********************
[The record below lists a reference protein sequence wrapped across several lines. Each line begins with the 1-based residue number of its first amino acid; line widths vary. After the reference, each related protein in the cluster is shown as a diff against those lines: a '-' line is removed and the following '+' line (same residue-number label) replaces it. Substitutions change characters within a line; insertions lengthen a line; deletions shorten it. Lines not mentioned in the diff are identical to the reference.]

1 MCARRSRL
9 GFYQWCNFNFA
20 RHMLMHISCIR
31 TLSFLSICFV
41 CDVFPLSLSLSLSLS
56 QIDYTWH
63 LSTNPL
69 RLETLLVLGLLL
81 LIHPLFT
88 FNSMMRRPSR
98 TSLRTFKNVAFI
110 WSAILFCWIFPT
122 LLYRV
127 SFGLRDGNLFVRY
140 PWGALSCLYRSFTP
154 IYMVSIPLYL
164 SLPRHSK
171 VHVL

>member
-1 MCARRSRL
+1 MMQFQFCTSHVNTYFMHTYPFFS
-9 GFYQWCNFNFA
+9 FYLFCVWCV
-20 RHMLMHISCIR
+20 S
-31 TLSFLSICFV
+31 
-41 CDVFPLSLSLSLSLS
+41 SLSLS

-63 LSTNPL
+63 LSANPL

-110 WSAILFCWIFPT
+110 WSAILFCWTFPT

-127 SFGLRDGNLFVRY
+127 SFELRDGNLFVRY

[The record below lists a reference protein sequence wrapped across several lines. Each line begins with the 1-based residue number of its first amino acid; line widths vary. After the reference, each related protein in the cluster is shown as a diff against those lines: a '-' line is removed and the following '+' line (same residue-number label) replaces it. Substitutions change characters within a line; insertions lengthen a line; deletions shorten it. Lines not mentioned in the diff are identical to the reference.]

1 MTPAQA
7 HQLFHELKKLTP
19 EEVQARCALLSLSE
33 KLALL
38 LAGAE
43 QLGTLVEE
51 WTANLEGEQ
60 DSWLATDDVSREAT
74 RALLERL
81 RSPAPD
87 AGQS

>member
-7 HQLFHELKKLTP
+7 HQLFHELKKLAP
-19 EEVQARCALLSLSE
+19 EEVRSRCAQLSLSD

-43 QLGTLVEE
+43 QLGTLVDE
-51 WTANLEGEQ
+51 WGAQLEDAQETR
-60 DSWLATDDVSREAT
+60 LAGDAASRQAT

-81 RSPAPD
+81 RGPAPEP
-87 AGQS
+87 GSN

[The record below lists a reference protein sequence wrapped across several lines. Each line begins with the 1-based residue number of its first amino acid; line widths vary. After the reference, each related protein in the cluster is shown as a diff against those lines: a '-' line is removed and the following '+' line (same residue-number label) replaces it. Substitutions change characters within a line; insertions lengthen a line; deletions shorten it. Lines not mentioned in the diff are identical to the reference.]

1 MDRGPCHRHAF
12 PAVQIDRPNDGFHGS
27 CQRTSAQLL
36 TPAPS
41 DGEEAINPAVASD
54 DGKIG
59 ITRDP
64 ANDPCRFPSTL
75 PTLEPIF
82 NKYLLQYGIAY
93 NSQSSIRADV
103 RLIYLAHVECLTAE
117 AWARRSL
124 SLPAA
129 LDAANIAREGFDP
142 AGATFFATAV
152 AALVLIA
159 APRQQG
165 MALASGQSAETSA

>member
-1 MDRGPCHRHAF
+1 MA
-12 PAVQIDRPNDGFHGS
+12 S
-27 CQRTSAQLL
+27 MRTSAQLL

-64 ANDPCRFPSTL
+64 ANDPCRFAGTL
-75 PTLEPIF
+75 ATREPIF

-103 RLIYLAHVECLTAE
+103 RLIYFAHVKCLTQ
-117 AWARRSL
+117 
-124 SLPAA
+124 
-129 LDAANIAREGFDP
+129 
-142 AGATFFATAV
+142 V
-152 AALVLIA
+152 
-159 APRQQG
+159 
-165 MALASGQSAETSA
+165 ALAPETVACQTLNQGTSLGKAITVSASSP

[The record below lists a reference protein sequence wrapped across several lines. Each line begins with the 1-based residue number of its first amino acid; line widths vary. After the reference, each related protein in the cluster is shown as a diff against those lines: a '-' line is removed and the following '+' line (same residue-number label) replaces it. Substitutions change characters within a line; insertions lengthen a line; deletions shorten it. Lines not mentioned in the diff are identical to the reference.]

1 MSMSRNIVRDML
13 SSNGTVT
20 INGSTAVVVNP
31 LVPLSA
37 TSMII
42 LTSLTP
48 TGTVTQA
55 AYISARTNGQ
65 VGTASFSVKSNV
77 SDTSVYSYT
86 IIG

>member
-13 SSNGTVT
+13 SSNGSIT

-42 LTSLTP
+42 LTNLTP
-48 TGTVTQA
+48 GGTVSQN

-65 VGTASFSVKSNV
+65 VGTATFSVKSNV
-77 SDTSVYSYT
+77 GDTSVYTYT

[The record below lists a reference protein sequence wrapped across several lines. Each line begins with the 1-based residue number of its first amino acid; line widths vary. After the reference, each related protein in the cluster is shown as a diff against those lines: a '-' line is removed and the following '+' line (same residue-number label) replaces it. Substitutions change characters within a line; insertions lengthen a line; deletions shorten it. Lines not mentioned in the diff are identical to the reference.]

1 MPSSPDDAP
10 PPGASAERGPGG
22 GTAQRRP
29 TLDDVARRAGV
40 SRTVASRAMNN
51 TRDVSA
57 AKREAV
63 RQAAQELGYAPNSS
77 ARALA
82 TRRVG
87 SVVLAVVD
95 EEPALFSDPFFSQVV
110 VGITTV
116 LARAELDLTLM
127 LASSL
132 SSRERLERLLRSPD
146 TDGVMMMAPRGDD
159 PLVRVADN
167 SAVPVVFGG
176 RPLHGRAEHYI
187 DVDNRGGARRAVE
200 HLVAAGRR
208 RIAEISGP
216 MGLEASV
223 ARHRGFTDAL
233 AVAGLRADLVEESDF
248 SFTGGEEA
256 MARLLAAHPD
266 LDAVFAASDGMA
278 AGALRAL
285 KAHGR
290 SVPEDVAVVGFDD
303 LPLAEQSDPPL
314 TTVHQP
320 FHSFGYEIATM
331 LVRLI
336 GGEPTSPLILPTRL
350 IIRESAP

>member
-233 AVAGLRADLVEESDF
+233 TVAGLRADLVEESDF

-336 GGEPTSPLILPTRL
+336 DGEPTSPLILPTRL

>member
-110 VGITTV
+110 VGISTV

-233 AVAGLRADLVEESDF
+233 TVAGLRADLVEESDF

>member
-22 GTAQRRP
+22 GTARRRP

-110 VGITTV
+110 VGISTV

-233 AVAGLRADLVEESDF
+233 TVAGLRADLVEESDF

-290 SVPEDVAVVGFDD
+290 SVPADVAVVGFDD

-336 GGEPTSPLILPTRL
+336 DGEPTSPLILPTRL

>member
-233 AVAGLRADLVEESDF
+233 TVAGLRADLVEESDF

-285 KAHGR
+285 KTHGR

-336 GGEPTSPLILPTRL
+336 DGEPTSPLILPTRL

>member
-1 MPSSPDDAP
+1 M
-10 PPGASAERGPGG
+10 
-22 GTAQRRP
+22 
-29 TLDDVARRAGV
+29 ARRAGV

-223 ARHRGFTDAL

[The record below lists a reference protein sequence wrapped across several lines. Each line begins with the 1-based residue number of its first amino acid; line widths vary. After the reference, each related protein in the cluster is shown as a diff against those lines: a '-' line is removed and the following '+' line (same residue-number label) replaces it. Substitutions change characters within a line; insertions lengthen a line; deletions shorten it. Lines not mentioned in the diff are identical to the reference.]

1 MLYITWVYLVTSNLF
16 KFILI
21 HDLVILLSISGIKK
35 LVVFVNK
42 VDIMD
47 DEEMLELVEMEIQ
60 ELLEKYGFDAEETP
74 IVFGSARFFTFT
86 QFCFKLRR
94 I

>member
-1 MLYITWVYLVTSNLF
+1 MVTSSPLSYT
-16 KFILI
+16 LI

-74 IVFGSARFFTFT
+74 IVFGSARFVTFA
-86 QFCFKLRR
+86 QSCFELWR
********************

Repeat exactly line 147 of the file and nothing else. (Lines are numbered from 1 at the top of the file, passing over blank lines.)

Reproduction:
110 VGITTV